When two worlds collide: Aid Agencies, Academia and Reflective Practitioners

Over a year on from the safeguarding and abuse scandals that rocked Oxfam, Save the Children, Medecins sans Frontieres and revealed challenges across the whole Aid Agency sector, and despite their intention in an open letter of  continuing to deliver vital aid but also changing fundamentally.’ the UK International development committee finds too little has changed. Its most recent evidence session intends to call back both charities and private aid companies for further discussions. Meanwhile the Charities Aid Foundation, responsible for UK charities, finds that that public charity donations are falling, and ally this to erosion of trust in charities, including Aid Agencies.

My book ‘Making Aid Agencies Work’ looked behind the headlines to ask what was needed to achieve real change, arguing that Aid agencies are locked in to a structure and a system which makes it difficult to do so. It suggested that ‘If Aid agencies could shift their focus away from the treadmills they are on to listen, learn, become change agencies, things might be very different.’

How could this come about? I believe the key to it is the abiity to think critically, to take a step back from the extreme activism which characterises aid agencies, to reflect on action, question it, and identify ways to work differently and better, to become ‘Reflective Practitioners’, a term coined by Donald Schon, suggesting that it’s the job of a professional to reflect on action, to think critically and to seek better ways of doing things, rather than just following procedures and processes.

My book suggests that activists find this hard to do, and that the structure of the aid industry makes it even harder for aid agencies to stop, take stock, act innovatively or disruptively. One way out of this bind would be if the world of aid agencies collided with another which offered that ability to reflect, analyse, question and innovate, leading to real change. What better place to look than academia? In principle the job of academics is to do all those things. Here’s how I put it in the preface to my book:

Academics have much to offer when they think questioningly and imaginatively and show others how to do that. I particularly like the way they can look in on the day-to-day from outside and see things often unnoticed. This is critical thinking. What’s not so great are the career and financial pressures which turn academia into an inward-looking industry, writing stuff that’s more and more obtuse just to impress or even outcompete colleagues.

Practitioners I’ve worked with in the aid industry are almost invariably passionate about their work, concerned to make a difference, energetic activists, determined change agents. The trouble with the treadmill many of them are on is it gives no time or permission to stop, think and ask whether this is the best way things can be. Activists find it very hard to learn and have little patience with thinkers, researchers and academics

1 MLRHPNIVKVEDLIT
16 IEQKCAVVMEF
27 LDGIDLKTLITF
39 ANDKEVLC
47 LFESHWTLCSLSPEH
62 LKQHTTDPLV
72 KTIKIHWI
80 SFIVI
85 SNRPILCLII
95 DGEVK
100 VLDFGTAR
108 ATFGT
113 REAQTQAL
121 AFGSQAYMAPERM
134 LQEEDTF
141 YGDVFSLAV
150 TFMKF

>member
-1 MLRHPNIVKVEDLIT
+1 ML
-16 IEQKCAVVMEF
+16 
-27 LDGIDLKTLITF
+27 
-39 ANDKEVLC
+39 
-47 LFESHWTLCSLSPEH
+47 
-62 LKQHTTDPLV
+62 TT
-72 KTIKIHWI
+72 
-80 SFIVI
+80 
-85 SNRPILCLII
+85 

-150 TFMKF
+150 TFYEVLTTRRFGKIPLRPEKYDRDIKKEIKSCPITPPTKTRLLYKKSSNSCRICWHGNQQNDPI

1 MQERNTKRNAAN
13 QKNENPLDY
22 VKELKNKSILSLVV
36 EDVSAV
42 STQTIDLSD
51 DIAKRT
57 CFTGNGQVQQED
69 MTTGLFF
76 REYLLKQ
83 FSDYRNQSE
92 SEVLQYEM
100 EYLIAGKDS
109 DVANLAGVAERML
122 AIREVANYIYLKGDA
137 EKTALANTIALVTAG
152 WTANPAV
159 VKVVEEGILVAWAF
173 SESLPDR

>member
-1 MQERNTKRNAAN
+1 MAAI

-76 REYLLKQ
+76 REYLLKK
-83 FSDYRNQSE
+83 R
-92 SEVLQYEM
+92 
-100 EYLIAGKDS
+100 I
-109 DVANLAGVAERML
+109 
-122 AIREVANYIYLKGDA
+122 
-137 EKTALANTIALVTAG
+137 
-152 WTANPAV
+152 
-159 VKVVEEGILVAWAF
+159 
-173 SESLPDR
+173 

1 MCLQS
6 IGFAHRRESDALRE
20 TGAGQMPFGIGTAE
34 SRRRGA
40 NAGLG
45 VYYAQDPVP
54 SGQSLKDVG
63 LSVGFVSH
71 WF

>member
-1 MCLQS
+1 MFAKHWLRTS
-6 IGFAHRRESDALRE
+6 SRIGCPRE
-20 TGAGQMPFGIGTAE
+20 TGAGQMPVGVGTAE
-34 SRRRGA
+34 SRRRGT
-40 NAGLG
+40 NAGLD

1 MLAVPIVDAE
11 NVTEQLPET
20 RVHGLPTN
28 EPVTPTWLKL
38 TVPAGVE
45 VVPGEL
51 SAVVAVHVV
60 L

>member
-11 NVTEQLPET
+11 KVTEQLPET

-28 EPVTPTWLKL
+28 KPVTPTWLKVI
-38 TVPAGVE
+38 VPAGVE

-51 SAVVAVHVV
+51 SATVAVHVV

Both need time and space. The opportunity to take a step back from aid industry activism, but also time and space apart from the research and publications treadmills academics face. For example while part of a civil society network I invited a university research unit to work with us. The reply was:

‘Unfortunately it falls, for us, at the wrong time in our government-imposed academic cycle. All staff have to focus on high-quality academic publication for the next 18–24 months, and we have to turn aside from pretty well any other work. So while this was just the sort of thing I set up to be doing, unfortunately in practice we are unable to help.’

The recent reports which opened this blog suggest aid agencies are struggling to learn and to change. I suggest in my book that aid agencies and academics need each other: ‘You can see why if the two could bash their heads together creating a blend of the best of both we might learn better.’  The two worlds need to collide and to do so both have to find ways to unshackle from their paymasters, creating time and space to take learning and change seriously.

External Links

Aid agency open letter: https://www.islamic-relief.org.uk/letter-from-uk-aid-agencies-on-safeguarding

Aid sector action to tackle abuse ‘completely unsatisfactory’, say MPs
https://www.theguardian.com/global-development/2019/may/08/aid-sector-action-to-tackle-abuse-completely-unsatisfactory-say-mps?CMP=Share_iOSApp_Other

Fewer Britons donate to charities after scandals erode trust https://www.theguardian.com/society/2019/may/07/fewer-britons-donate-charities-after-scandals-erode-trust

Making Aid agenciesWork: Reconnecting Aid agencieswith the people they serve: (2019) Terry Gibson, Emerald. https://books.emeraldinsight.com/page/detail/Making-Aid-Agencies-Work/?K=9781787695122

Donald Schon:  Schon, D. (1983). The reflective practitioner . New York, NY: Basic Books.

Article Details
Author:

Terry Gibson,
Doctoral Researcher & Operations Director, Manchester University & Global Network of Civil Society Organisations for Disaster Reduction (GNDR)

Date Published:

July 2nd, 2019

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